I’m glad you did that. I just thought of talking about dishonesty, falsehood, telling lies, however you call it, with you guys. But first of all I’ve got a few questions.

What triggers us to lie? What do we gain from lying? Is telling lies good for our health?

Falsehood has gone mainstream while the truth still remains far from reality. Here’s something funny: we’re not taught how to lie but learn about it on our own. So why don’t we do so with the truth?

Why do we lie?

It is a very simple question that should come with a plain-vanilla answer, but sadly doesn’t. Here are five, of many reasons, why we tell lies.

a. To avoid being punished.
b. To obtain a reward not otherwise readily obtainable.
c. To win admiration of others.
d. To avoid embarrassment.
e. The one you’re thinking of.

Through observation and a large-scale survey, I came to know that two out of three lies are told for selfish reasons, and three of four are told to social or economic superiors. These and other results are riddled to mean that a dominant reason for lying is to equalize imbalanced interpersonal relations.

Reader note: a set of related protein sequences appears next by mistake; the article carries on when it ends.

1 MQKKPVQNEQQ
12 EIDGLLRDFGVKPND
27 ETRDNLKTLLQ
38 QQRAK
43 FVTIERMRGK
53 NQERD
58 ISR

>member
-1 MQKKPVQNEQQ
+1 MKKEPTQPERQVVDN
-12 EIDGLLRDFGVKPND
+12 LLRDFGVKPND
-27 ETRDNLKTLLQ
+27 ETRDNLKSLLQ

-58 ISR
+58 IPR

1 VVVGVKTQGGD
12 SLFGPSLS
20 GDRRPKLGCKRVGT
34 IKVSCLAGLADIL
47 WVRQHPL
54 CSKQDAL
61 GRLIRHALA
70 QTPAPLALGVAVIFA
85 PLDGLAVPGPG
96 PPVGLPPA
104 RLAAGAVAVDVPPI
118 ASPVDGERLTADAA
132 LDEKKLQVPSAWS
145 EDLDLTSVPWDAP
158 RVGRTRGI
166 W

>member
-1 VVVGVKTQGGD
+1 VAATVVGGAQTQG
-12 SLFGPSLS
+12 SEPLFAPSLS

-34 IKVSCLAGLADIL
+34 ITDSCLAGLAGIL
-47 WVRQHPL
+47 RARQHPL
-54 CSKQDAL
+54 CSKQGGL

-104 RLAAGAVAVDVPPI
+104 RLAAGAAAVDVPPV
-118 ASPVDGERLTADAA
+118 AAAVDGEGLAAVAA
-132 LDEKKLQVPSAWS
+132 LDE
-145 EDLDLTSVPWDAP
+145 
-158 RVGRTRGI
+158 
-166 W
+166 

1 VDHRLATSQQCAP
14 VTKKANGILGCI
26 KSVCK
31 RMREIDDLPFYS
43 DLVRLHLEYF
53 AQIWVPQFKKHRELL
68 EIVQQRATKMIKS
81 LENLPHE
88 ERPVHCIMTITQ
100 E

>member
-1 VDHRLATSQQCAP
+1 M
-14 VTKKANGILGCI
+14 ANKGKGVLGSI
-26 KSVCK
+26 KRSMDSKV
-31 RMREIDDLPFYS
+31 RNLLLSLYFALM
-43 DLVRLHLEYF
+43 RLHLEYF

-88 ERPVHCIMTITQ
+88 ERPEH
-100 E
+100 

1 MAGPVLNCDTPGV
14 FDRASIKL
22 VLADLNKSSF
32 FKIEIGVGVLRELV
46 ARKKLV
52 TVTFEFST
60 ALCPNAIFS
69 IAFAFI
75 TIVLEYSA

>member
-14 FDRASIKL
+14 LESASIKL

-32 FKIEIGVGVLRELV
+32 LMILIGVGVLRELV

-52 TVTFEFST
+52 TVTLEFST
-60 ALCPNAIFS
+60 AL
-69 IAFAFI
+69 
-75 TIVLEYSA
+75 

As a consequence, lying takes place only when rewards are both large and assured. Many lies are told continuously – in the same footing and so are seemingly field-tested for both costs and benefits. And I believe these are the major reasons why we lie.


Tell us: Why do you think we lie?